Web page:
Nevertheless, if I am to name a record that changed my life, that would be “Sikyi Highlife” by the Ghanaian group Dr. K. Gyasi & His Noble Kings because it made me travel to the country of its origin. The album was introduced to me by a friend in 2010. When I heard it for the first time, it was like landing on another planet. I was just confused, but also blown away. To be confused by music as a trained musician is a moment of gold, as it’s a very, very rare experience you have after being active for years. It throws you back to being a child, when the whole world is something magical. My brain was bouncing all around, the bass especially blew me away. I later called that style “talking bass” as that is exactly what it does. So, when I heard that record, the next day I went to a travel agent and booked my flight to Ghana. I met Ralph Karikari, the original bass player on Sikyi Highlife, and he helped me understand the Sikyi rhythm and the overall concept of that style. Since there is no jet lag when traveling to Ghana and it does not take that long to get there, I became a frequent Ghana visitor and built up a huge network of contacts. Finally, I moved there in November 2019 – all because of a single record.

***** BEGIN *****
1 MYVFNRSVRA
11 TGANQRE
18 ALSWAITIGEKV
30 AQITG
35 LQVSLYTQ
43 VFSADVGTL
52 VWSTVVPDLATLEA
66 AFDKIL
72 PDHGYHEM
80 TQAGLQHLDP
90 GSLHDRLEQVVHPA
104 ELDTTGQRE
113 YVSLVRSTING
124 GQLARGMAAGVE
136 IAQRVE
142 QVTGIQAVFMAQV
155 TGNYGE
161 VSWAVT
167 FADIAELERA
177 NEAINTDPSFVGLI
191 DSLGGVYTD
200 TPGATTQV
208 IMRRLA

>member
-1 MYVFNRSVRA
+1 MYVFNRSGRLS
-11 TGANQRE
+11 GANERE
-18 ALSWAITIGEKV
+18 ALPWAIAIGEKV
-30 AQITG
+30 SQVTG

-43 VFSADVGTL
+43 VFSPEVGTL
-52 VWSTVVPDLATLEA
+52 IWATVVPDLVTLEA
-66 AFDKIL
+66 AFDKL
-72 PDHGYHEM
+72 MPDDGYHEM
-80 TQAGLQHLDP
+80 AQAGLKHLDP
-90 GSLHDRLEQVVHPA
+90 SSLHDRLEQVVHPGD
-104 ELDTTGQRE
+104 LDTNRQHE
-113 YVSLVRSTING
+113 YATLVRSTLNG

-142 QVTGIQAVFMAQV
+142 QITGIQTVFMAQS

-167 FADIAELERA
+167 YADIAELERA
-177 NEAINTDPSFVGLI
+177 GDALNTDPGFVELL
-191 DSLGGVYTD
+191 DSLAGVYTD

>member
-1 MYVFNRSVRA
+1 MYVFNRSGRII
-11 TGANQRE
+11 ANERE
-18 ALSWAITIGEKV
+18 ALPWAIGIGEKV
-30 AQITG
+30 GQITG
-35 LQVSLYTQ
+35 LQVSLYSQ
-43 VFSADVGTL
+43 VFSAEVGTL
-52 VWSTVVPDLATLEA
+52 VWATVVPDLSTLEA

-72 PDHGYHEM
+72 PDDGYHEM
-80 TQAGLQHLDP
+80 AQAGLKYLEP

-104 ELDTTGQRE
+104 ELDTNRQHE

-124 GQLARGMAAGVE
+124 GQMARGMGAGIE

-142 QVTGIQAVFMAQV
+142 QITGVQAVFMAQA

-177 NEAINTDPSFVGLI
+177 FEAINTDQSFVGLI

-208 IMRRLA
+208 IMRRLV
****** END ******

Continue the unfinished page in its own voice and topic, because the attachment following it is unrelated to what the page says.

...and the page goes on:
[Dr. K. Gyasi & His Noble Kings – Sikyi Highlife (1973)]

So, you’re currently residing in Ghana. How is the vinyl scene there?

Well, as soon as the cassette tape was introduced into the market, vinyl vanished in Ghana. The climate in general and the dust in particular during the dry season is harmful to records. Nevertheless, before tape was established, Ghana had two (!) pressing plants – one in Accra and one in Kumasi.